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article imageOp-Ed: Trends in journalism to look for in 2013

By Richard Milnes     Jan 7, 2013 in World
Thanks to the Internet, just about anybody can be a journalist, photographer and publisher. This is one of the most obvious factors at play in the changing world of journalism.
Some of the general trends in journalism that we should see in the coming year are laid out below. Some of these trends have been gradually evolving over prior years.
Low barriers to entry
The cost of a camera is within reach of most people. The availability and quick access to a camera has also increased with many mobile phones having built in cameras.
The speed at which photos can be shared is also very quick now with the popularity of social networking tools such as Twitter, Facebook, Instagram and so on.
Increase in the number of media outlets and ease of access
The Internet has given the individual the power to communicate with the whole world.
For example, YouTube and Facebook have become media outlets that everyone can access and publish to. A few people have become overnight celebrities after appearing on YouTube videos.
The rise of the ‘little person’ – citizen journalism
Sites such as Demotix, Citizenside and Alamy allow pretty much anyone to submit photos.
As reported previously London based Demotix was recently acquired outright by Corbis to become its breaking news section. LA based Splash provides Corbis’ entertainment news.
Citizenside is affiliated with AFP.
It looks like some of the big players in the photography industry have realised this shift and are expanding their media outlets to allow more people the ability to provide them with news.
Sites like Digital Journal give budding journalists the opportunity to report from a different perspective.
Other sites such as Suite101 allow people to write about whatever they like and it doesn’t have to be news worthy.
The rise of Asia
Asia accounts for over 60% of the world’s population, yet is relatively under-reported.
As this part of the world becomes more prosperous and the ‘developed world’ becomes less prosperous, more and more news should come from this area.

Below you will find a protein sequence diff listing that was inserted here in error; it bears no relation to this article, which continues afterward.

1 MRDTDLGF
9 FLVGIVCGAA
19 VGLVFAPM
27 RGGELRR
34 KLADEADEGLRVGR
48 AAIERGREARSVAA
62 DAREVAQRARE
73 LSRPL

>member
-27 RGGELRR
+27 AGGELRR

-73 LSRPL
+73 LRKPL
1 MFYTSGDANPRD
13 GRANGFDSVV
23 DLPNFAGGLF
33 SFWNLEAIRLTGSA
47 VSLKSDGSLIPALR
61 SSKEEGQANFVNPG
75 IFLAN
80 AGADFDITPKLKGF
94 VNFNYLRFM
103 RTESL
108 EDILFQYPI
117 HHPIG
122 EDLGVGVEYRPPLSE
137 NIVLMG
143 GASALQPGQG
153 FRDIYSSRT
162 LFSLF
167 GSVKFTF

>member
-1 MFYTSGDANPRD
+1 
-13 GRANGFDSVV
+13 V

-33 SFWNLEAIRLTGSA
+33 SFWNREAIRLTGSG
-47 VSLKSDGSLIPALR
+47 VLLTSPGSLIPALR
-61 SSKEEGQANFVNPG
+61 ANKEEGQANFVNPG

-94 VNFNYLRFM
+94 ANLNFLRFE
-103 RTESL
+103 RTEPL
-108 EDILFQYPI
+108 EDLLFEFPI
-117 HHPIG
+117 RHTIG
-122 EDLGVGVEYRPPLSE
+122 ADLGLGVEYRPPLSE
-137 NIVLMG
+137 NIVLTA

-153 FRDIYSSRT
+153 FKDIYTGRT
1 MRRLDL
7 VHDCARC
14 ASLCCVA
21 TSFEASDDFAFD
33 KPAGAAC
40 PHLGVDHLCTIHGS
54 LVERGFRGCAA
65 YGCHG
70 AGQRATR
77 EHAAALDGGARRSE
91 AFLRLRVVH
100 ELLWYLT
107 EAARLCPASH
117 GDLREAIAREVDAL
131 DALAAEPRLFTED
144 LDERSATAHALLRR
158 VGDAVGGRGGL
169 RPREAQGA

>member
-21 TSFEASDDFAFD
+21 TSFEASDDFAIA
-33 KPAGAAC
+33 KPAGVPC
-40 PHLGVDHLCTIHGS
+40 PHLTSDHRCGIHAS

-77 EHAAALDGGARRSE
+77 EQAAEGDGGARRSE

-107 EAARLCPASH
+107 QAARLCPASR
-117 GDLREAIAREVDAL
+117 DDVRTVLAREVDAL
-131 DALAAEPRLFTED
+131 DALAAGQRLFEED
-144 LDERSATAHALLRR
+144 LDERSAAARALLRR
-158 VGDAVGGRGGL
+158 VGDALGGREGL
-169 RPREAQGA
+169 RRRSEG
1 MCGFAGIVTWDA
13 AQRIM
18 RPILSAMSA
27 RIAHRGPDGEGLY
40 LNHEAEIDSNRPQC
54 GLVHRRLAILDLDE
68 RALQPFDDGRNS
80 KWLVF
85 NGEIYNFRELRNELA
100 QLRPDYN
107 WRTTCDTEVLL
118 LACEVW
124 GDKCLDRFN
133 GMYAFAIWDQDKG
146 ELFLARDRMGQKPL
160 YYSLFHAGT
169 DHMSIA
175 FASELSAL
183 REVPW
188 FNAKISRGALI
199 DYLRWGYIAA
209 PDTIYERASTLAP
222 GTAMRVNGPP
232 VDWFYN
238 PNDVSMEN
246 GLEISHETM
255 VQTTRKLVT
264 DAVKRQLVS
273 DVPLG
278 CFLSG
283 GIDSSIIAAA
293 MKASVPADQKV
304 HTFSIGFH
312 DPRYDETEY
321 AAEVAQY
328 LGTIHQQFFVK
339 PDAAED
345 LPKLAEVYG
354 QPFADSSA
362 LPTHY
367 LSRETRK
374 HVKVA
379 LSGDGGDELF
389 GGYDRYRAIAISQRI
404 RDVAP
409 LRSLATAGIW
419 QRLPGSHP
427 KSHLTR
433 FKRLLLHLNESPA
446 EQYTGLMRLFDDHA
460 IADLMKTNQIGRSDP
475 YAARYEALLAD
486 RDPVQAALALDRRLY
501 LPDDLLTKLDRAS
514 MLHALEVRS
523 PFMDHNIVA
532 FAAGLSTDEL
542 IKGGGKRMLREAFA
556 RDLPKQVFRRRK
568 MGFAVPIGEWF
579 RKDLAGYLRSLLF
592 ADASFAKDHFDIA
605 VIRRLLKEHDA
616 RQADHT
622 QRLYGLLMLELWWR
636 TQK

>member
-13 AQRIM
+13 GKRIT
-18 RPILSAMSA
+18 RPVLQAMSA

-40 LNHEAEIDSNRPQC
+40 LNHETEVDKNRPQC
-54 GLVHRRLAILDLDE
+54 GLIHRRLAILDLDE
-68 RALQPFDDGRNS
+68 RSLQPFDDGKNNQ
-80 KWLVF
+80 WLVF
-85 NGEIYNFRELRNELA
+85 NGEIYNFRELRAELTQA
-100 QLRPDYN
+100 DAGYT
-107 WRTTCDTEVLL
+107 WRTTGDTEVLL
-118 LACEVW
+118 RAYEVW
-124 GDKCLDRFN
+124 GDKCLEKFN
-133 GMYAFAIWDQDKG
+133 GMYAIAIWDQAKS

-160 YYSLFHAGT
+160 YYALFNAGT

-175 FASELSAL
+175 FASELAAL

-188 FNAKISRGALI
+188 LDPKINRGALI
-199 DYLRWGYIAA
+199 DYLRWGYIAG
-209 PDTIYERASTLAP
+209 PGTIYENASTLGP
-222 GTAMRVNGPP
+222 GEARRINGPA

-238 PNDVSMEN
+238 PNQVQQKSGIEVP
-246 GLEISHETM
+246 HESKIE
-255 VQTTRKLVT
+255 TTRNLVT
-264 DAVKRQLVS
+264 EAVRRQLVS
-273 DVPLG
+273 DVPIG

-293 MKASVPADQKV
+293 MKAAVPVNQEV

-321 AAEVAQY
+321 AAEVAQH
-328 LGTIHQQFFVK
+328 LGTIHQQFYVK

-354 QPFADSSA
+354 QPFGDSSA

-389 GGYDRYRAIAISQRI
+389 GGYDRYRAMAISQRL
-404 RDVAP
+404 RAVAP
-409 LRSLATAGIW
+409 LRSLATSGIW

As China slowly moves towards more freedom of the media this will also open up more opportunities.
Photojournalism sites that can use on the ground reporters are doing particularly well in certain places where it would be dangerous or non-cost effective to send journalists. They rely on local people who blend in much better and can do the job for a fraction of the price.
A good example of this trend is the reporting of the death of Osama Bin Laden. Perhaps the biggest news story of the past few years.
Left-wing bias of mainstream media in the UK
The left wing, Marxist influenced bias of much of the mainstream media in the UK, which is controlled to a large degree by the NUJ, has led to many patriotic, pro-British political parties relying on new social media, including their own websites, YouTube, Facebook, Twitter and so on.
The NUJ, for example, uses its powerful position to instruct the media that they must report about certain perfectly legal political parties and organisations in a negative way.
Digital Journal previously exposed the NUJ and is still awaiting responses to the questions that it asked the NUJ General Secretary Michelle Stanistreet.
The British National Party even felt that it had to make its own Question Time program after the BBC changed the format of its show for the first time ever in order to cater to the appearance of its leader, Nick Griffin. Host David Dimbleby is reported to have even encouraged the audience to boo him.
This opinion article was written by an independent writer. The opinions and views expressed herein are those of the author and are not necessarily intended to reflect those of
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